Friday, August 27, 2010

First Rotation Completed??

Posted by Zhe Han at Friday, August 27, 2010

I could still remember feeling nervous and uncertain when P4 orientation ended. Yet one month had since gone by and I completed my first P4 rotation today! My first rotation was institutional at Providence Park Hospital in Novi. After a 3-month summer, waking up at 5:30am was the last thing that I was ready for. I was really glad that I adapted quickly and I once said to a friend, I watched sunrise every morning when heading east on M14.

The first week of my rotation focused on the distributive activities of an inpatient pharmacy. Everyone in the pharmacy was incredibly busy that week because Joint Commission surveyors were onsite. In fact, even before my preceptor brought me to the pharmacy on my first day, we went up to the floors to do a "sweep".

I was on the anticoagulation and pharmacokinetics service throughout my second week. One important lesson I learned was it is always important to go up to the floors to talk to the nurse, to see the patient and to verify pump settings.

The third week was the most interesting and the most challenging. I attended MICU rounds. My preceptor wanted me to work up at least 3 patients, understand their disease states, know what drugs they were on, whether the drugs were dosed appropriately, and what patients should be monitored for. Even though I had plenty of time to work up patients before rounds, I still felt lost. On the fourth day, I had a patient with CrCL~5 on milrinone and I caught that the infusion rate was not adjusted for the patient's renal function. After discussing with my preceptor, I recommended decreasing the rate to 0.2mcg/kg/min. So that was my first recommendation on rounds! Finally, things started to come together a little after several days of feeling lost and overwhelmed.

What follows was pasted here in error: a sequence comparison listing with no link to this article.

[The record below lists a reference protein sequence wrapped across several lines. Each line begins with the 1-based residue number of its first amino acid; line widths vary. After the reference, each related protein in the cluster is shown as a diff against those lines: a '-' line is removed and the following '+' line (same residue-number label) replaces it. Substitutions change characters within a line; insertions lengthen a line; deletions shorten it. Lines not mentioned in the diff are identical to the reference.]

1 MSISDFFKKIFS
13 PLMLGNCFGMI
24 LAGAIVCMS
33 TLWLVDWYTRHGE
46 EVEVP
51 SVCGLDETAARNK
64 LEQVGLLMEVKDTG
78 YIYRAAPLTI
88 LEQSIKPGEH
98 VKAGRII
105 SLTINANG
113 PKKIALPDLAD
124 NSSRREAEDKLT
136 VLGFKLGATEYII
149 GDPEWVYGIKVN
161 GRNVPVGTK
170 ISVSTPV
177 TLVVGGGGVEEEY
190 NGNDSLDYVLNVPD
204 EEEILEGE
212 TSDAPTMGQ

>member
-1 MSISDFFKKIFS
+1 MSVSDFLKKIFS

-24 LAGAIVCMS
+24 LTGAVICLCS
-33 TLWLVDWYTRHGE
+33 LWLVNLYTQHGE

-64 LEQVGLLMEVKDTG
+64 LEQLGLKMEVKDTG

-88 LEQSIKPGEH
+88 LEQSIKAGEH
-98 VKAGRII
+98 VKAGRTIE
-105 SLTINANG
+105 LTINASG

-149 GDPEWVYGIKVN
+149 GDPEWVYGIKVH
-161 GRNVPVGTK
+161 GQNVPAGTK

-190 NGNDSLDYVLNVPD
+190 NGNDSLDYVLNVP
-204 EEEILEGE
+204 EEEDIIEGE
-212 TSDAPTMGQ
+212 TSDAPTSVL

1 comment:

Anonymous said...

Hi Han!

I just want to encourage you to express your concerns or feelings of being overwhelmed for your upcoming rotations. Unfortunately, preceptors can not read minds so it is important that you verbalize your concerns. Best of luck with your future rotations.